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Sharing means caring: Users prefer content recommendations that don’t sacrifice their privacy
Publishers often employ content recommendation systems to build relationships with readers, but the method still presents some challenges. Publishers face a multitude of choices in how they choose to surface content. They only have seconds to capture the attention of the potential “perfect reader.”
In this new era of increasing personalization, many companies have assumed that there must be a trade-off for reader and data privacy in order to get the reader to stay. But whether it’s GDPR, browser updates or even company values, relying on intrusive reader data might not be an option available. My hypothesis: By understanding the needs of their readers, publishers can make use of the audience data they have while respecting readers’ privacy.
I tested this theory in collaboration with Parse.ly and my NYU graduate program Studio 20. I worked with The New Yorker and The Intercept to understand their audience development goals and identify their ideal reader. Then, I used this information to suggest optimizations for their recommendation programs using the Parse.ly API.
My research revealed readers care about what’s being shared on social media—which is also also a metric that can be sourced while protecting reader privacy.
People want to read what other people shared
While I wanted audience data to drive the final outcome of content recommendation, I realized I needed to start at the source: the people. I began by interviewing two types of users. First, I talked with employees at these news organizations—including editors, reporters, and audience development teams—for context about the publication’s editorial and business goals. Second, I interviewed prospective readers.
According to my research with the employees, they’ve identified the sensibilities and demographics of someone likely to be an Intercept member or a New Yorker subscriber. However, that “perfect reader” might have only stumbled across the site once or twice. Using data and the Parse.ly API for content recommendations could encourage her to stay onsite and engage.
I used the metrics available via Parse.ly’s API to power and user-test different combinations of metrics on The Intercept’s and The New Yorker’s sites. I focused on the metrics that convert one-to-two time readers into regular visitors.
One-time readers with the potential to become regular visitors preferred to be fed what other people shared because they trust stories fit within their own personal interests.
Readers want to be given stories that other people were inspired and driven to do something about. This makes sense especially in the context of The Intercept’s mission: fearless, adversarial journalism that speaks truth to power.
One-time readers with regular visitor potential also found stories with higher engaged time particularly relevant. Stories that explain complex information (those with higher engaged time) were appealing.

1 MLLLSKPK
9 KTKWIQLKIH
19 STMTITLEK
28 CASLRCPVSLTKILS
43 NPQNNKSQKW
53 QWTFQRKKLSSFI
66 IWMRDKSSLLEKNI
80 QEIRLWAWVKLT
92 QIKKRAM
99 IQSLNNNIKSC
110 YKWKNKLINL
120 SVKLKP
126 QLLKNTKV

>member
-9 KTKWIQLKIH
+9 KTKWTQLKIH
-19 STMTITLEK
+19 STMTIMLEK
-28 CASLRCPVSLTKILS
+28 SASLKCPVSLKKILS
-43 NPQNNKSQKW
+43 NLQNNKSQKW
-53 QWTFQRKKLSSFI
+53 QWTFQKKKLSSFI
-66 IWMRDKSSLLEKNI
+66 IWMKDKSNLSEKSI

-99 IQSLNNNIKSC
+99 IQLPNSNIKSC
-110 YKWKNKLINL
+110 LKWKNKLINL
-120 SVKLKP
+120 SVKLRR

Even so, stories ranked by engaged time didn’t score as well compared to stories ranked by social shares. Users saw time spent as a passive indicator, while sharing indicates that other readers were inspired and driven to take action.
A unique challenge: recommending relevant content while preserving privacy
How did we come to focus on social shares as a key metric? The approach began with a question about privacy.
Not only does The Intercept report on privacy, but the newsroom values privacy as a core tenet of their brand and a pathway to earn reader trust. The Intercept has a unique integration with Parse.ly which makes it possible for them to track data without compromising its readers’ privacy concerns.
At first glance, recommending relevant content while collecting less information on readers seems contradictory. Wouldn’t you need more data to serve readers better content?
Not necessarily. Recommending content based on the number of social interactions gives readers what they want without collecting and storing data as a user profile. As companies in the EU prepare for GDPR changes, considerations like this will become more and more relevant.
For The New Yorker’s perspective readers, findings remained the same. Whether or not user privacy is core to your mission, social shares are a proxy metric for content that resonates with your core audience.
To Serve and Protect
News publications need to understand how to use their audience’s data to better serve and protect them—a dynamic that benefits readers and newsrooms alike.
If you want to see how surfacing the most-shared content impacts your readers, let us know! We’ll get you all the info you need about building recommendation widgets with Parse.ly’s API.
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